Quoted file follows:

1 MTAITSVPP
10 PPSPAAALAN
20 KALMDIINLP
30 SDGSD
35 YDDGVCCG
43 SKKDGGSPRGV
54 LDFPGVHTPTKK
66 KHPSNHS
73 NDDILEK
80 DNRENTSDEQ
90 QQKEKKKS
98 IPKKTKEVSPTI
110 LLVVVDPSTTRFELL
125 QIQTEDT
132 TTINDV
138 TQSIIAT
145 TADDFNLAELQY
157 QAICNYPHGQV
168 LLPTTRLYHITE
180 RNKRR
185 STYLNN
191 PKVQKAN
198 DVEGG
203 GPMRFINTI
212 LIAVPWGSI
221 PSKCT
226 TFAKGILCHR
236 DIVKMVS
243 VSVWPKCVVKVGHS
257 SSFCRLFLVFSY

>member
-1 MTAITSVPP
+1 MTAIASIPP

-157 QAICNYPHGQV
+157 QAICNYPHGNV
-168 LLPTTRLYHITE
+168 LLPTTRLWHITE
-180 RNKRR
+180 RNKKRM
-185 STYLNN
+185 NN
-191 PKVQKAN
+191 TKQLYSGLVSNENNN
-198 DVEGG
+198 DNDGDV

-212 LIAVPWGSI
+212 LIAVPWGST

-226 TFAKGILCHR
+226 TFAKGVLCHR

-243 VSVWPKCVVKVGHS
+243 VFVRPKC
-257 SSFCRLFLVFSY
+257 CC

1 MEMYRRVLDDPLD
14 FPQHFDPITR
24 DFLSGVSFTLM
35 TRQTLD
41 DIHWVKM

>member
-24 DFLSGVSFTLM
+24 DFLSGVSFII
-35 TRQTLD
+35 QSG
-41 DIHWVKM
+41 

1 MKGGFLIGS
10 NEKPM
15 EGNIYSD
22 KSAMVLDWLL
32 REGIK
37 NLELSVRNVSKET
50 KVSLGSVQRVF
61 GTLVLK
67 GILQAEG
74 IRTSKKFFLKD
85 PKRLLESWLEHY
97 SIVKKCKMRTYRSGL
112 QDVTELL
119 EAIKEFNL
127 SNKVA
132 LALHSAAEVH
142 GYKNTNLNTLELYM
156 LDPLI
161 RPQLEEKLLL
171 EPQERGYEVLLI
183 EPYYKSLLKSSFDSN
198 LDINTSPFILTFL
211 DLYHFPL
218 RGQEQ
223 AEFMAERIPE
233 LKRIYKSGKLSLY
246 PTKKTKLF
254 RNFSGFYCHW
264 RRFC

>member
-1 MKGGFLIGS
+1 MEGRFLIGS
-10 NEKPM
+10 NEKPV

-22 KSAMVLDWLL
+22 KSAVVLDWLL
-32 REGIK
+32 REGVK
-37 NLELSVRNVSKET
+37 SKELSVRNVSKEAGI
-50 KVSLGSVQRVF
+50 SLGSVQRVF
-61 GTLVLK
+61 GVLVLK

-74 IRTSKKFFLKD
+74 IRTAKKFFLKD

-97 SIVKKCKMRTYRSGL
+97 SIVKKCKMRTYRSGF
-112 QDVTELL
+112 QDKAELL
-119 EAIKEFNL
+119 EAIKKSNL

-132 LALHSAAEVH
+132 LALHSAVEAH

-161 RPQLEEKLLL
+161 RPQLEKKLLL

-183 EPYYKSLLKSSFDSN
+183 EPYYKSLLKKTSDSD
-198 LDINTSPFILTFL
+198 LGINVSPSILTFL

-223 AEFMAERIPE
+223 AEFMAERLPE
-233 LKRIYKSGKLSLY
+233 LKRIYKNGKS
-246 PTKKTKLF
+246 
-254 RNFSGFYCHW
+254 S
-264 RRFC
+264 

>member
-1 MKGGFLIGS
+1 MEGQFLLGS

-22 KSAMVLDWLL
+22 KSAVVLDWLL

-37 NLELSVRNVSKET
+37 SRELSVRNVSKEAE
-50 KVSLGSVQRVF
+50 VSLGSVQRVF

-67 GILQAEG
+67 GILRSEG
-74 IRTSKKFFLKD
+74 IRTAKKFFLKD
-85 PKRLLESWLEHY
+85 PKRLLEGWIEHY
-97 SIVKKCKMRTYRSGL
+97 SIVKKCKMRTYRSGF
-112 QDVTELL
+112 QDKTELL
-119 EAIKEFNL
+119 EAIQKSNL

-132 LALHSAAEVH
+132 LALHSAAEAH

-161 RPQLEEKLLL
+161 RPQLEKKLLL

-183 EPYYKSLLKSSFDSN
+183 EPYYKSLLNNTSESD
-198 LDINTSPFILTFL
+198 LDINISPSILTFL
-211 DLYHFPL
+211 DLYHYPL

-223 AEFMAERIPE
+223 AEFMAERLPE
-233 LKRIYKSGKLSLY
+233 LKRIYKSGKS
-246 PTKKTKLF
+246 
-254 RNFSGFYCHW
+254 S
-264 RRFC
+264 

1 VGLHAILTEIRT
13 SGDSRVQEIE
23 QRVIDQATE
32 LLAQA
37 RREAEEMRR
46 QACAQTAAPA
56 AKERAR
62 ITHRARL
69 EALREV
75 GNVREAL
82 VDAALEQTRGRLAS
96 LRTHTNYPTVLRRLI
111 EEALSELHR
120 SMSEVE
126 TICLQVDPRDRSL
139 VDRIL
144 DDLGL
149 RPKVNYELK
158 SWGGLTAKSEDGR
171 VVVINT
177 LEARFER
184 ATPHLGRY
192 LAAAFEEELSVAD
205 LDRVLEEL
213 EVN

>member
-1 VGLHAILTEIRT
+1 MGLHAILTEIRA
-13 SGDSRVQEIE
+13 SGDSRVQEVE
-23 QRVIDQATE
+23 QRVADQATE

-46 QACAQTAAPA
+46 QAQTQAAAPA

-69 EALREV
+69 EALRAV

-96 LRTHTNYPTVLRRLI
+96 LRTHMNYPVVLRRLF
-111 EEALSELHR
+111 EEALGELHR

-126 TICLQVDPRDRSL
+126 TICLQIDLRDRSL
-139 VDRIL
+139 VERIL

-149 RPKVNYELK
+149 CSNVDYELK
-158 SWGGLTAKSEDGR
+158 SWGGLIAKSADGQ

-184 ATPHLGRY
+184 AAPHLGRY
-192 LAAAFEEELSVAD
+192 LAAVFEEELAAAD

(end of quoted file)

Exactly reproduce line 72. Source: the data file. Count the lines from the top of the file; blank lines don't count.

50 KVSLGSVQRVF